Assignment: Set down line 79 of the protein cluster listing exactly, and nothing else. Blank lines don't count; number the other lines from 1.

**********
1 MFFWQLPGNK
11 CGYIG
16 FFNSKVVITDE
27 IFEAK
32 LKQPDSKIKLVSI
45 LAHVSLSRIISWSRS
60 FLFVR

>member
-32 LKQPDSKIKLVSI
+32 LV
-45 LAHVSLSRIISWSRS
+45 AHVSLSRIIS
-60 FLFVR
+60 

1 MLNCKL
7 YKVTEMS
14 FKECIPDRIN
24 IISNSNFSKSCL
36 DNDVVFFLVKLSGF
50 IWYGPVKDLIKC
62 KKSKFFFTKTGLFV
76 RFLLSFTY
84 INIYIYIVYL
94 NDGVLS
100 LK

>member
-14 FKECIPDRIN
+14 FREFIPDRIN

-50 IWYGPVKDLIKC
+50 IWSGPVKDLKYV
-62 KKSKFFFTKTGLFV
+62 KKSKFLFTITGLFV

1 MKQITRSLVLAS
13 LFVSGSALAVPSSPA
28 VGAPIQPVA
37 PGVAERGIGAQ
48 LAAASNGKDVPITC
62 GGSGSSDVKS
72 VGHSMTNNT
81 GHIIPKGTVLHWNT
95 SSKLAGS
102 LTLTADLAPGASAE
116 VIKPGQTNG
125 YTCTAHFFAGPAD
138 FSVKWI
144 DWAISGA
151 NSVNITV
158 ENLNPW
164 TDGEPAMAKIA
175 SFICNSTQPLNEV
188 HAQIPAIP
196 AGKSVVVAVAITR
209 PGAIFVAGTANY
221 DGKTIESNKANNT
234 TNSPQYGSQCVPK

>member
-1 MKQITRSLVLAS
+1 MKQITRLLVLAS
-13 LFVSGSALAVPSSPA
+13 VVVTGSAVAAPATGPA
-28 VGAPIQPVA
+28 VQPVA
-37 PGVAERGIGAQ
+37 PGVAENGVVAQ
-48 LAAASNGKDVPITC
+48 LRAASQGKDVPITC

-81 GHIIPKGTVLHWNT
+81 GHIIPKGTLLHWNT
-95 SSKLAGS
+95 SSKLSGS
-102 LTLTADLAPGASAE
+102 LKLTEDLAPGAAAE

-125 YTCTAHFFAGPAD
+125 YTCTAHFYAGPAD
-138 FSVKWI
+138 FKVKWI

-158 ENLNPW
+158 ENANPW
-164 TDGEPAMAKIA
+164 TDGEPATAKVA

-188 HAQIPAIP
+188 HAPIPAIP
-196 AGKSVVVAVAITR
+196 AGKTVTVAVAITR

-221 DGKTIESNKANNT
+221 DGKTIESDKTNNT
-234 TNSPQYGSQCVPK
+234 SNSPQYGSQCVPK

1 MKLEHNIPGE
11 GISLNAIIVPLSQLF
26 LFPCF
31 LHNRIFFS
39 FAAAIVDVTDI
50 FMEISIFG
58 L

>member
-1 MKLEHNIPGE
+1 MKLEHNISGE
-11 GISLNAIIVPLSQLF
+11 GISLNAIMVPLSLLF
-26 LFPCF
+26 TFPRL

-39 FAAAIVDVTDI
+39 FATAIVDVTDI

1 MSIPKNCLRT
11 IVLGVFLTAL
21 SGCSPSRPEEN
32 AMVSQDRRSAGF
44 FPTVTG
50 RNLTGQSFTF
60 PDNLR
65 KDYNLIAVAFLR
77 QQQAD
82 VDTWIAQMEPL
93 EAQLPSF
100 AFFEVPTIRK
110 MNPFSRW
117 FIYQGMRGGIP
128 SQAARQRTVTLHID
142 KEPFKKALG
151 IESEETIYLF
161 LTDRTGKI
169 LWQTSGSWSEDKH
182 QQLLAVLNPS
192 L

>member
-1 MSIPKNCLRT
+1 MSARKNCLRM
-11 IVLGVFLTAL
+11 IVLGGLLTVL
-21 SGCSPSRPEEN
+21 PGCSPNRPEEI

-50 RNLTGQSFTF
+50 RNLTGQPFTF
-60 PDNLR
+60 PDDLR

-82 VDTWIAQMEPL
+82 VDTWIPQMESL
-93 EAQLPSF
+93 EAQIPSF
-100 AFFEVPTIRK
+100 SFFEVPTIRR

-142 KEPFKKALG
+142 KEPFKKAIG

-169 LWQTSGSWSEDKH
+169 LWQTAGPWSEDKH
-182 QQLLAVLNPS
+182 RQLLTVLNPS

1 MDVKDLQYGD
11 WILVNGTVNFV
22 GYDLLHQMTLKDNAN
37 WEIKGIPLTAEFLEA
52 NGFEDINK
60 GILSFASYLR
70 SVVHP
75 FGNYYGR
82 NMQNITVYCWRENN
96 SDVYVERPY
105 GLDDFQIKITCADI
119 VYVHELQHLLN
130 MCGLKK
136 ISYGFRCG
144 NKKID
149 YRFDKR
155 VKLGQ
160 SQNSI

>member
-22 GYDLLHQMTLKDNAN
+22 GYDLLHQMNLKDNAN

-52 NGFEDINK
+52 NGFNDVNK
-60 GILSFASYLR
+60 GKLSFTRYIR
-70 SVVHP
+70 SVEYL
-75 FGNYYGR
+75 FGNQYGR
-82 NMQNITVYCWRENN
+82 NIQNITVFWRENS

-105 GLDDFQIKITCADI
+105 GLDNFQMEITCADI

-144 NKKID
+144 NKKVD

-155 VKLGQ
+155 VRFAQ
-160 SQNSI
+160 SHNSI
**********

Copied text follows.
-164 TDGEPAMAKIA